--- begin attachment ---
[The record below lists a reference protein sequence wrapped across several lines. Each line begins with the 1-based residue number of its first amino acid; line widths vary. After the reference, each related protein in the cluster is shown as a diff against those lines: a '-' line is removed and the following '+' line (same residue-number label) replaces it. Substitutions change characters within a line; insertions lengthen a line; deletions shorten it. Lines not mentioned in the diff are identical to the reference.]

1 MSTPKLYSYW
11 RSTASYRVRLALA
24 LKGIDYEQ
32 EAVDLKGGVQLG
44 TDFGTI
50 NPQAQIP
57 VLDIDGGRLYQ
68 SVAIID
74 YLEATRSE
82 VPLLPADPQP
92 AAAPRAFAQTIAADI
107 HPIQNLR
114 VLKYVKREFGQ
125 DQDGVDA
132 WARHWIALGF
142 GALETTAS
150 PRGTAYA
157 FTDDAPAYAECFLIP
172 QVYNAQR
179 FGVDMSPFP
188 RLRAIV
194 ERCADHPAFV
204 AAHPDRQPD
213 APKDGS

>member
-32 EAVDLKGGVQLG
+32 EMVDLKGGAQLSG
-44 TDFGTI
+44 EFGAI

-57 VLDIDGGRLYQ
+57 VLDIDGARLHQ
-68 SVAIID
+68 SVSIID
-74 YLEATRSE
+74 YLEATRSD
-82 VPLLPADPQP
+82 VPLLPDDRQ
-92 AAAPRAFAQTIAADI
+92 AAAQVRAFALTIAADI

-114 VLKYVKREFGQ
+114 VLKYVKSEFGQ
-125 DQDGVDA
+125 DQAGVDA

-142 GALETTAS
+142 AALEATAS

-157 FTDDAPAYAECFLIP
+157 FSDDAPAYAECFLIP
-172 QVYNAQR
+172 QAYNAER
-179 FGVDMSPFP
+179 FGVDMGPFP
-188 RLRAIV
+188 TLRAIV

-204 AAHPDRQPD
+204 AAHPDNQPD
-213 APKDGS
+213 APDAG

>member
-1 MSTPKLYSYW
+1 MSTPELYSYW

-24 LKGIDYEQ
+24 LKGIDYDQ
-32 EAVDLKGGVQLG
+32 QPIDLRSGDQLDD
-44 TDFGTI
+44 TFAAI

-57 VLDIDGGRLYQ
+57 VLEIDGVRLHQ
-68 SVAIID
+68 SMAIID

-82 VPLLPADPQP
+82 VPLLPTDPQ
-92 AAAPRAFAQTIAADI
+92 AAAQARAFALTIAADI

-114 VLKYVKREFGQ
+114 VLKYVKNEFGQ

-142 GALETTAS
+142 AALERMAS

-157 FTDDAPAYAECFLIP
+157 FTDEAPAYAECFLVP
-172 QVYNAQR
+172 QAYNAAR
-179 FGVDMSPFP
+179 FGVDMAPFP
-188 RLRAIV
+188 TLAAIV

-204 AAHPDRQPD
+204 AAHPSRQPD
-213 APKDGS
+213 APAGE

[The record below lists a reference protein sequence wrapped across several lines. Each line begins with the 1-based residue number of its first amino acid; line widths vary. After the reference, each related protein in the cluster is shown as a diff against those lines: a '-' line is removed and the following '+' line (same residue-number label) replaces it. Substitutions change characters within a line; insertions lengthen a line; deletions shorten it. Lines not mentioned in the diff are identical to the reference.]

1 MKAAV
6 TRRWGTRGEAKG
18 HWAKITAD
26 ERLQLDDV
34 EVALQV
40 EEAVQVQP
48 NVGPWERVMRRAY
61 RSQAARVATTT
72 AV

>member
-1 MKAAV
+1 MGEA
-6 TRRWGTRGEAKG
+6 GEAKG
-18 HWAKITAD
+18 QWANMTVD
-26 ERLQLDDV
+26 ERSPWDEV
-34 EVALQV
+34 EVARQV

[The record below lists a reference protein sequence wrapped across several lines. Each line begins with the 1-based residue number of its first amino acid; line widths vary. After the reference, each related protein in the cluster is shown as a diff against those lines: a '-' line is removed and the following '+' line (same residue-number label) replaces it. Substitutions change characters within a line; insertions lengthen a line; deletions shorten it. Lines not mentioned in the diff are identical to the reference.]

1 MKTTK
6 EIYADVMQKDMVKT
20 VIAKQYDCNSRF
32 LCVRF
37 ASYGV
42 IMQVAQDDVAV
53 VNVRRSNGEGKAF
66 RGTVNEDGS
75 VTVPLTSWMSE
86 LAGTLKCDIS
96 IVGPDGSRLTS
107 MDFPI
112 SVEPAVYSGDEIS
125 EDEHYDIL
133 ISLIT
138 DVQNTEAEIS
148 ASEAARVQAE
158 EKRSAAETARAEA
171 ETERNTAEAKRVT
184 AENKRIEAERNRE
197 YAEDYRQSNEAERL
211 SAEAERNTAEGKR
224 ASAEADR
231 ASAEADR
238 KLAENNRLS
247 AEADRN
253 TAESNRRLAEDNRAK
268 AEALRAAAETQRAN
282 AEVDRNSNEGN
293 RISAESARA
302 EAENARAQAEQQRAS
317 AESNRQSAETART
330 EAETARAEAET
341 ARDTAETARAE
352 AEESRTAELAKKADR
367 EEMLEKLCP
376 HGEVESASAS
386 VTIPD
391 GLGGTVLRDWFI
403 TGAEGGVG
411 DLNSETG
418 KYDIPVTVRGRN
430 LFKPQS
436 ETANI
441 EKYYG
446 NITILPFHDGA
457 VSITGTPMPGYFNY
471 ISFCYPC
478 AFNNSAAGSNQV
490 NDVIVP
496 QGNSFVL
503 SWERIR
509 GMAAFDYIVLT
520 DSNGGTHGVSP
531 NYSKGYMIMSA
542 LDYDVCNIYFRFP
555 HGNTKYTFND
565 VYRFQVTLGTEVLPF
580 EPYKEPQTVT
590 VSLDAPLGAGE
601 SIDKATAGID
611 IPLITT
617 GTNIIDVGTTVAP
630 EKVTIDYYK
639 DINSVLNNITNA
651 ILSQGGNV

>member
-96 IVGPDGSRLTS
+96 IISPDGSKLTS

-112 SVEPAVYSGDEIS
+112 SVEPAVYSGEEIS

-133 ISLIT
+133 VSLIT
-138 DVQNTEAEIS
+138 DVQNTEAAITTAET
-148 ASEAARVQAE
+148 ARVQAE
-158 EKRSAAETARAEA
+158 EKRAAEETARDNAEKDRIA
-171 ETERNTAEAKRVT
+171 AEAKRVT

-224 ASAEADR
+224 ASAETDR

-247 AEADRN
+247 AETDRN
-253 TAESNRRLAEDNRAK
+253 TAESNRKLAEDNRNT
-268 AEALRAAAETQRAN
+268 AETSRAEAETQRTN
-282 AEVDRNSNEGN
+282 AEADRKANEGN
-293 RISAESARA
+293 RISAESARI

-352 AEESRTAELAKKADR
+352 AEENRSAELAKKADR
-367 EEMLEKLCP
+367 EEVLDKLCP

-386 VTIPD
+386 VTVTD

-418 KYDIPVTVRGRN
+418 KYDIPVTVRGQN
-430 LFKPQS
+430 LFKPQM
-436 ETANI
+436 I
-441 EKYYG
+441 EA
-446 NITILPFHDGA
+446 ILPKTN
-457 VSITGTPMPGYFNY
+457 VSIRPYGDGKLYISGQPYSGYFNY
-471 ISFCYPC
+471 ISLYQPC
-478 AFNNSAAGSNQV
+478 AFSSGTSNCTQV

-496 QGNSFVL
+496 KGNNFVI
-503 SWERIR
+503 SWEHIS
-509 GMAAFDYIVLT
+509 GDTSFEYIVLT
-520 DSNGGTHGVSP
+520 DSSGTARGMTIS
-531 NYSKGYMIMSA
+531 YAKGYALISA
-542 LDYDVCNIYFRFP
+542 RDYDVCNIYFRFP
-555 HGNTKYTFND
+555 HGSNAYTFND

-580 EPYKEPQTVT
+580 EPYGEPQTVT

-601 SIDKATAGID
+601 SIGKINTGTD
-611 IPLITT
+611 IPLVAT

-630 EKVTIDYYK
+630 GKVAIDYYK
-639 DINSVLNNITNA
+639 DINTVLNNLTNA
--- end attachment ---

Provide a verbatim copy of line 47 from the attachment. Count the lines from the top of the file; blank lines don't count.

-157 FTDDAPAYAECFLIP